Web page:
6. Limit what you borrow Living on credit cards and loans won’t make you rich. Buffett has never borrowed a significant amount—not to invest, not for a mortgage. He has gotten many heartrending letters from people who thought their borrowing was manageable but became overwhelmed by debt. His advice: Negotiate with creditors to pay what you can. Then, when you’re debt-free, work on saving some money that you can use to invest.
7. Be persistent With tenacity and ingenuity, you can win against a more established competitor. Buffett acquired the Nebraska Furniture Mart in 1983 because he liked the way its founder, Rose Blumkin, did business. A Russian immigrant, she built the mart from a pawnshop into the largest furniture store in North America. Her strategy was to undersell the big shots, and she was a merciless negotiator. To Buffett, Rose embodied the unwavering courage that makes a winner out of an underdog.
8. Know when to quit Once, when Buffett was a teen, he went to the racetrack. He bet on a race and lost. To recoup his funds, he bet on another race. He lost again, leaving him with close to nothing. He felt sick—h e had squandered nearly a week’s earnings. Buffett never repeated that mistake. Know when to walk away from a loss, and don’t let anxiety fool you into trying again.
9. Assess the risks In 1995, the employer of Buffett’s son, Howie, was accused by the FBI of price-fixing. Buffett advised Howie to imagine the worst- and best-case scenarios if he stayed with the company. His son quickly realized that the risks of staying far outweighed any potential gains, and he quit the next day. Asking yourself “and then what?” can help you see all of the possible consequences when you’re struggling to make a decision—and can guide you to the smartest choice.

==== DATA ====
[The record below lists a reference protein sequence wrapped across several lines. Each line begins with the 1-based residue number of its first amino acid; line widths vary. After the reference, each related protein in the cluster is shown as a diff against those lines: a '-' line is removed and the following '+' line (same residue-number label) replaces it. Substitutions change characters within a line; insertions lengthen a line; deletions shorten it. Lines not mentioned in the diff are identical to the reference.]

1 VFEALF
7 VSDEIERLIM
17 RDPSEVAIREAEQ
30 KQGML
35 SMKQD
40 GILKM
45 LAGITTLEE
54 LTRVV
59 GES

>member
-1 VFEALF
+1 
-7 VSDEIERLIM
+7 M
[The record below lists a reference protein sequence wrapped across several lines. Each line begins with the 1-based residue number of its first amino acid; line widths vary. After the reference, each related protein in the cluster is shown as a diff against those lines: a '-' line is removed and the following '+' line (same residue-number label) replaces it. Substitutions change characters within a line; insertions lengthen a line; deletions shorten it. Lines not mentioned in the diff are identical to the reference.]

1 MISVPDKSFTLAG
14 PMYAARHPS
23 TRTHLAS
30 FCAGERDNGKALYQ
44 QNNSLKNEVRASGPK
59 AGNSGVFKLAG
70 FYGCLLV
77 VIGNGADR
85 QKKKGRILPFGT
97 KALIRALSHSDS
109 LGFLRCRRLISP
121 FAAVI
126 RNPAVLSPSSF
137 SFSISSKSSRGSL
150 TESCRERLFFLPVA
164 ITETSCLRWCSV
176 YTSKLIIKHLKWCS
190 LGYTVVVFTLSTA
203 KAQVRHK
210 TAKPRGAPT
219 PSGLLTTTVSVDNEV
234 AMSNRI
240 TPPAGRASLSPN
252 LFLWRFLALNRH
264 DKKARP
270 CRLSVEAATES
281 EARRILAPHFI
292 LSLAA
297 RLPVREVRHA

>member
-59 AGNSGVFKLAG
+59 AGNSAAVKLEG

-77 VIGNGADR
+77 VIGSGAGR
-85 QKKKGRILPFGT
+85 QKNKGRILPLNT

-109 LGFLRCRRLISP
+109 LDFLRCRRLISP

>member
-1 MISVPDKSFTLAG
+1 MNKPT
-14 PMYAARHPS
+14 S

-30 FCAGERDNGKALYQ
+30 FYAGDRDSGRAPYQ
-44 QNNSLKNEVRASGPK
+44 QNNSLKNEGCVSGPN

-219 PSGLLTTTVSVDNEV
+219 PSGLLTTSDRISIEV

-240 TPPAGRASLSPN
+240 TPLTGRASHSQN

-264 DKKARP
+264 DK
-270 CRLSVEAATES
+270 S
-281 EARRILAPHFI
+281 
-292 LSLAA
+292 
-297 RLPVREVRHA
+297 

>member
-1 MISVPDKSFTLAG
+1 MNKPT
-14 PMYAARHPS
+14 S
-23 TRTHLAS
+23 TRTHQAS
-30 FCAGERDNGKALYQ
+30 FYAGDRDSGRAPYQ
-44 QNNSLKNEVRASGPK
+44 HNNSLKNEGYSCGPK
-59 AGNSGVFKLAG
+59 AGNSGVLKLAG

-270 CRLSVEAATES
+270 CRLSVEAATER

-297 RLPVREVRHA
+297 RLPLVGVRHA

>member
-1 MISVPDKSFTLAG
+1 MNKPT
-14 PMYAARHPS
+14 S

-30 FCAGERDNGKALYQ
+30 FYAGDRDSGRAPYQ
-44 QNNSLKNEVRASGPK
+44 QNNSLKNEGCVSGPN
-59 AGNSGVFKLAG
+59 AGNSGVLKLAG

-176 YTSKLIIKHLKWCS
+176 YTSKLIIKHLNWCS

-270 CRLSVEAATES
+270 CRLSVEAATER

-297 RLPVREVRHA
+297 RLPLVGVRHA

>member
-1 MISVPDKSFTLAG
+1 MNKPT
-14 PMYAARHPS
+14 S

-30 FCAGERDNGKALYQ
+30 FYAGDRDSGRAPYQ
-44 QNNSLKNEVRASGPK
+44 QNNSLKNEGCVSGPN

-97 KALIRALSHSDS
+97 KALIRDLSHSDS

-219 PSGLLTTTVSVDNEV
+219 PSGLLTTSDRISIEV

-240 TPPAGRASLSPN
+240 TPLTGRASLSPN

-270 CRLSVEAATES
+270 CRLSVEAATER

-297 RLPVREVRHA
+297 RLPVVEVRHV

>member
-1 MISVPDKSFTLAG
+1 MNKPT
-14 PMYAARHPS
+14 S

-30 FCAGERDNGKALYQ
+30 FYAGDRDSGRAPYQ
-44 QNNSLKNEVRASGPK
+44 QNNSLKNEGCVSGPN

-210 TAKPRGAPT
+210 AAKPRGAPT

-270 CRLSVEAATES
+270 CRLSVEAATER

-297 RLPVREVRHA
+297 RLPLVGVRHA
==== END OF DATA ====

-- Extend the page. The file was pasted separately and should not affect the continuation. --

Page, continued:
10. Know what success really means Despite his wealth, Buffett does not measure success by dollars. In 2006, he pledged to give away almost his entire fortune to charities, primarily the Bill and Melinda Gates Foundation. He's adamant about not funding monuments to himself—no Warren Buffett buildings or halls. "I know people who have a lot of money," he says, "and they get testimonial dinners and hospital wings named after them. But the truth is that nobody in the world loves them. When you get to my age, you'll measure your success in life by how many of the people you want to have love you actually do love you. That's the ultimate test of how you've lived your life."
Tuesday, September 16, 2008
While I agree with your conclusion regarding opposition to the approval of SEC Rule 151A, I take exception to certain language in your explanation.
You indicate that you are frustrated with “the inappropriate ways in which many of these products are marketed.” That is the kind of broad-brush approach the securities industry and some in the media have adopted without considering the facts. It is not “many of these products.” The complaint ratio of index annuities is surprisingly low, and the majority of them relate to non-marketing issues.